The State of Western Australia is in a fortunate situation, as it is coronavirus-free. The only cases are those of returning international travellers, and they get isolated for two weeks. As far as the rest of Australia is concerned, unfortunately, Victoria has let the country down, with many new cases every day -- which was caused by incompetent isolation of returning international travellers -- it was mostly the security guards, apparently, who were responsible for spreading the virus from the isolation-hotels to the wider community.

Anyway, here in WA, we have had competent handling of the crisis, and we are just about back to normal. I am getting around on public transport and going to favourite restaurants. Today, went for a hike, before some lunch and shopping...

While considering where to hike in the Rockingham-Warnbro area of WA, I stumbled across "metrotrekker" Marc's website:

https://www.metrotrekker.com/search?country=All_Countries&city=All_Cities

Marc hikes in metropolitan, or outer-metropolitan, areas, accessable at each terminus by public transport. He has hiked in Europe, Japan, Singapore and Australia. I wanted to walk around Lake Walyungup, and found that he has done that:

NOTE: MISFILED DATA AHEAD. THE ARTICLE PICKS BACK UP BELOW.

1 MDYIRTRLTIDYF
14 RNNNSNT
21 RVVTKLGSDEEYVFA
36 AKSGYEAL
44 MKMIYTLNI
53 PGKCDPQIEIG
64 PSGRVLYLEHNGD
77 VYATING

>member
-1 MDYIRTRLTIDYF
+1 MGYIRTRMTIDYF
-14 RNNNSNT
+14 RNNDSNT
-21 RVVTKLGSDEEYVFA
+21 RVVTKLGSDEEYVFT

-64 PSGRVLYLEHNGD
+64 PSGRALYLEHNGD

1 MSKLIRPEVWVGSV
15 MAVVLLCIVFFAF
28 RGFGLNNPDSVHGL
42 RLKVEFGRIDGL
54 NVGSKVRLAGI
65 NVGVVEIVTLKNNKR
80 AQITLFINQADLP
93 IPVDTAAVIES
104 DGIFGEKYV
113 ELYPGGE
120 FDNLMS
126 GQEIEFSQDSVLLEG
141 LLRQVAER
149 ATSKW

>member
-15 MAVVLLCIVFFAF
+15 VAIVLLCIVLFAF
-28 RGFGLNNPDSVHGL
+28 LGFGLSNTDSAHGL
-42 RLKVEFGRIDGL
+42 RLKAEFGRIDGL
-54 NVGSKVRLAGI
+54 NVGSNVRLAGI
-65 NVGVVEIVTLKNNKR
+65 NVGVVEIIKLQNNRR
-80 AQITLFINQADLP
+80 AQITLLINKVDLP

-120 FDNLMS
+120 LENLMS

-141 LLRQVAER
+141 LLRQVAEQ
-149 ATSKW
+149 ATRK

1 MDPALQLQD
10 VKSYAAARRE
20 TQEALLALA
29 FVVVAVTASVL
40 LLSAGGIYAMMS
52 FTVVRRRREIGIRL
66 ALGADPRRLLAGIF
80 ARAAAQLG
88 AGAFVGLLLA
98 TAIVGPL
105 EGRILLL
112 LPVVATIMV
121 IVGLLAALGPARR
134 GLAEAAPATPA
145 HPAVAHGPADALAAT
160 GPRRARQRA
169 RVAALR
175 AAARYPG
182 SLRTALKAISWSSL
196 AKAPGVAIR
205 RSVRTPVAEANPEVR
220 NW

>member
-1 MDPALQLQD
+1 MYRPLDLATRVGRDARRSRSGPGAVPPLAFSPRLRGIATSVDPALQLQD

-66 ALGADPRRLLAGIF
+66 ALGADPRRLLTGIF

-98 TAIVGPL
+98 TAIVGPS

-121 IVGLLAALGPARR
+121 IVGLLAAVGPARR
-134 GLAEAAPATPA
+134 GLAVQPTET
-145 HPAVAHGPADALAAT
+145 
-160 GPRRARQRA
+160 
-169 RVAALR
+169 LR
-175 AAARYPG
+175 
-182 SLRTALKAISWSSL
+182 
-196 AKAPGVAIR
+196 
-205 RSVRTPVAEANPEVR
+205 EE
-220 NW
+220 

https://www.metrotrekker.com/australia-perth-hiking-a-walk-on-lake-walyungup

I drove there, but if you come by public transport from Perth, take the Mandurah Line and get off at Warnbro Station. This is about 37 minutes train journey. Walk East from the station, along Safety Bay Road, not far, and you will see a parking spot on the right, and a very small one on the left. On the south side, there is an entry gate to the lake:

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...the time is about 10.00am, on Sunday, July 5, 2020 (mid-winter), and there were several cars parked, so other hikers were encountered.

What's so special about this lake? Nothing in particular. Perth is located on a coastal sandplain, so that is the kind of terrain, sand and limestone. South of Perth City, the suburbs have sprawled right down to Mandurah and beyond, and there is a metro train line that terminates at Mandurah, running through Rockingham and Warnbro.

There is a military base on Garden Island, close to the coast just north of Rockingham, and they used Lake Walyungup for target practise, and I saw the warning: